Ravage’s vintage toy came equipped with optional, silver missile accessories but Siege follows the trend of most of Ravage’s recent toys by making them a part of the transformation. As a result they end up super thin and maybe more like miniguns than honking great rockets, and they add to the weird proportions of this toy. The silver paint used across the figure is really nice, with a dash of purple picking out what looks to be spinal like detailing in a lovely little touch. Each leg is individually poseable but due to the limitations of the scale it doesn’t allow for much in the way of dynamic posing. That being said you can move the front legs outwards so he can be posed with his legs splayed like a drunken Dancing On Ice contestant.
Unlike Laserbeak, his 5mm peg is built into his neck so serves little purpose in this mode beyond allowing you to fudge an assblasting Targetmaster mode if you really wanted to.
Laserbeak and Ravage always come with the expectation of limited articulation and features, due to their size and the acceptance that their main appeal is the connectivity with papa Soundwave. Due to who and what they are, and their roles as spies, the cassettes themselves don’t have to do a great deal to be successful toys. That being said, for what amounts to a tenner for the pair, these guys are still a significant improvement over those horrendous “data discs” (spins rounds as FOC Steeljaw explodes, untouched, knocking over a bunch of other toys, for the 5000th time) and they also manage to still look way better than their much larger Combiner Wars counterparts. Value wise they are outstanding and even though Laserbeak is by far the better realised figure in the set, Ravage drags himself along close behind, slightly out of breath and needing a can of Monster in order to keep going. But he does keep going, and I cannot wait to pair them up with Soundwave.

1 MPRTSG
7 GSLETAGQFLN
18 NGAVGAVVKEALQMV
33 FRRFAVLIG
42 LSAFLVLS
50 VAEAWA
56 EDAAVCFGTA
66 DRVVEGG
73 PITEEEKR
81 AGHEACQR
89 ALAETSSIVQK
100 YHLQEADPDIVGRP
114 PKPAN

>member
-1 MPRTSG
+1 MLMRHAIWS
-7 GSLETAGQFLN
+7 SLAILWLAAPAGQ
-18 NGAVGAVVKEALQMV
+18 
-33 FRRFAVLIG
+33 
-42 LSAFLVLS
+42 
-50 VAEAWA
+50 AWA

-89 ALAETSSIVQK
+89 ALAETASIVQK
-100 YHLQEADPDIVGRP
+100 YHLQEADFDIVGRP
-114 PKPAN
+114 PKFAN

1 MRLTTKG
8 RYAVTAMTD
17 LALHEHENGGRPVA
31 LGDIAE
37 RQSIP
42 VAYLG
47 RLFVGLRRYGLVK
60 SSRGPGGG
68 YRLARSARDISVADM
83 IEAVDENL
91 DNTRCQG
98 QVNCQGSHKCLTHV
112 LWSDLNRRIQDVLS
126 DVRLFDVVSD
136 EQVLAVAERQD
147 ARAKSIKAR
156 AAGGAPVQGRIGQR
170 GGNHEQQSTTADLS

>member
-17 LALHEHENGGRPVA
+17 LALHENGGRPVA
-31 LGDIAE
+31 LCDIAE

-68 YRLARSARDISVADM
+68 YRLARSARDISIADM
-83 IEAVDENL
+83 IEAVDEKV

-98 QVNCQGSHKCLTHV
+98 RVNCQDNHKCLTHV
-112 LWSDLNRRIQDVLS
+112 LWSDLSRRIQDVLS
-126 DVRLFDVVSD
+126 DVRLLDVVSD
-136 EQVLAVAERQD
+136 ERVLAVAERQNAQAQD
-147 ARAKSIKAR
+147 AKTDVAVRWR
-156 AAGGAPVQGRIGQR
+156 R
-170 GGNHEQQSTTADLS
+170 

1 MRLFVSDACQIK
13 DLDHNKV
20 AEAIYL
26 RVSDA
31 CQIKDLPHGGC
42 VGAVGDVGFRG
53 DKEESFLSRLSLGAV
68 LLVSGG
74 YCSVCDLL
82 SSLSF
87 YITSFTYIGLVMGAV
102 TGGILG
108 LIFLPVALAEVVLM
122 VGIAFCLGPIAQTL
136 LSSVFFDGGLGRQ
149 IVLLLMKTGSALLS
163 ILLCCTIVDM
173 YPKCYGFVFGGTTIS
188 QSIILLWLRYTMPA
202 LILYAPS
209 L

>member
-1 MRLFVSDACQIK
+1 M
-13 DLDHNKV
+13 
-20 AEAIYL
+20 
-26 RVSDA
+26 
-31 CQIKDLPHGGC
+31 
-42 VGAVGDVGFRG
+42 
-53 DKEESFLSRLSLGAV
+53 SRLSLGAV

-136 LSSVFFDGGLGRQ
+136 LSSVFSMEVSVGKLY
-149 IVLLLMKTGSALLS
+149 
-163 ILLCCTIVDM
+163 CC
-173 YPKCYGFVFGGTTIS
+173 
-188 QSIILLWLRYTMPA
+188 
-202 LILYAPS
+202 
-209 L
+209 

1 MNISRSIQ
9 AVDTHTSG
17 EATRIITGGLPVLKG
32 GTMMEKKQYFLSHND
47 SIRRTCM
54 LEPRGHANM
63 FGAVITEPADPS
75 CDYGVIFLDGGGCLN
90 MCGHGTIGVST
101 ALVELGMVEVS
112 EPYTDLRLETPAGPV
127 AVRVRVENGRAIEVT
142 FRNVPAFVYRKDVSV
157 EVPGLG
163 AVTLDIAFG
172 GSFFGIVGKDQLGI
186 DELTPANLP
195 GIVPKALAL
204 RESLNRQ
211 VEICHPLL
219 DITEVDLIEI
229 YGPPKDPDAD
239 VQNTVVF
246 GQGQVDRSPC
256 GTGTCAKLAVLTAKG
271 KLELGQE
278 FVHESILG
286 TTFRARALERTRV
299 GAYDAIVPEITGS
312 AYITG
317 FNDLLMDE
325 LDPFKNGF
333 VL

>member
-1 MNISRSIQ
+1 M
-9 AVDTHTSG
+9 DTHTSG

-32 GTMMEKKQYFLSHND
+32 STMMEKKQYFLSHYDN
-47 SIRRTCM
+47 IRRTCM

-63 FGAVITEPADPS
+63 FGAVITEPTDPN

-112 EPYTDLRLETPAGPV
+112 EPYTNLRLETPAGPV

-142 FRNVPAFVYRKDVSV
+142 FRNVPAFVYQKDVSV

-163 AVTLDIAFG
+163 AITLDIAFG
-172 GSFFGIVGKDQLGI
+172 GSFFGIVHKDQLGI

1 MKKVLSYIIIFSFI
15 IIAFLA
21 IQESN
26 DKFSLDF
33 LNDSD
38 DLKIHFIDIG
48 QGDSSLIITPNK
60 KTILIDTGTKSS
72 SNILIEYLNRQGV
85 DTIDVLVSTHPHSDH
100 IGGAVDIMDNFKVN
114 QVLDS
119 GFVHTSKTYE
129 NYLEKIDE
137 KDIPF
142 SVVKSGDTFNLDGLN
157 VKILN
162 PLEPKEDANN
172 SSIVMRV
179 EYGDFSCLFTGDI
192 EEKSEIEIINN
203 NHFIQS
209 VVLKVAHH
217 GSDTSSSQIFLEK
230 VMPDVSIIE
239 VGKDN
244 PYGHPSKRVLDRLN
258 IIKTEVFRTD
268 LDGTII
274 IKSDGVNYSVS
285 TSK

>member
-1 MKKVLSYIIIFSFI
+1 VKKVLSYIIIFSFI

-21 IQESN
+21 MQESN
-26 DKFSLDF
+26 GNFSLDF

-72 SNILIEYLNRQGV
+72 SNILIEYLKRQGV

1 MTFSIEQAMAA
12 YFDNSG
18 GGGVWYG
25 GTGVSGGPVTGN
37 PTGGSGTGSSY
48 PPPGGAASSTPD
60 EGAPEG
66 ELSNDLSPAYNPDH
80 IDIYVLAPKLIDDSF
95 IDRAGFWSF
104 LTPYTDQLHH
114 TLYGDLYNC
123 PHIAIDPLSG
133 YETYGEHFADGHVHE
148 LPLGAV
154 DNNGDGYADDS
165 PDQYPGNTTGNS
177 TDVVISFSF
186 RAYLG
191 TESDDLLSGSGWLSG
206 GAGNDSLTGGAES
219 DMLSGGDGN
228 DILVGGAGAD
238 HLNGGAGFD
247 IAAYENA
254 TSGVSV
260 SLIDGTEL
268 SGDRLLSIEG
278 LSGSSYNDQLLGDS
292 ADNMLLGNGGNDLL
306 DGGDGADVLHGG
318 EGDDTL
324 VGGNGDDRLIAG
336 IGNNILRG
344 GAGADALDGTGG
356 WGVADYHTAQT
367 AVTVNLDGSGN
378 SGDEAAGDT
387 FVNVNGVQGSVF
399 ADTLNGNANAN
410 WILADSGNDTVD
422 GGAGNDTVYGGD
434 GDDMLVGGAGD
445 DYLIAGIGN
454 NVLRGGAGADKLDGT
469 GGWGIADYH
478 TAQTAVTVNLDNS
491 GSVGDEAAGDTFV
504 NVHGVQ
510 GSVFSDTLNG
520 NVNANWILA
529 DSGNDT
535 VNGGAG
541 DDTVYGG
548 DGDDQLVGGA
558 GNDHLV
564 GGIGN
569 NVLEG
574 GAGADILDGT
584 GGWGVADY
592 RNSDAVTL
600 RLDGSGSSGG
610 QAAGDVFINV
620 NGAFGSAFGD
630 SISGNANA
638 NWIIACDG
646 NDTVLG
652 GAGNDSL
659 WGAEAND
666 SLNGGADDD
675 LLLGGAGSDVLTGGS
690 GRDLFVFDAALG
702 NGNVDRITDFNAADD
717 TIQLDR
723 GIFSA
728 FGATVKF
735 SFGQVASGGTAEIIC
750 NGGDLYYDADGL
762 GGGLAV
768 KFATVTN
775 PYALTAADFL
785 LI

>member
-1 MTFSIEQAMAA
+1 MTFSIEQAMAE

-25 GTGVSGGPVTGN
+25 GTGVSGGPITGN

Despite Siege apparently being cut short, one of the big positives of the current Transformers brand team is that they still return to previous concepts in future lines to fill out gaps. So hopefully even if we don’t see them before Siege’s demise, there is still a time and a place for a new Ratbat.
You can pick up Siege Laserbeak and Ravage bundled with the Wave 2 Micromaster Rescue Patrol from Kapow Toys right now.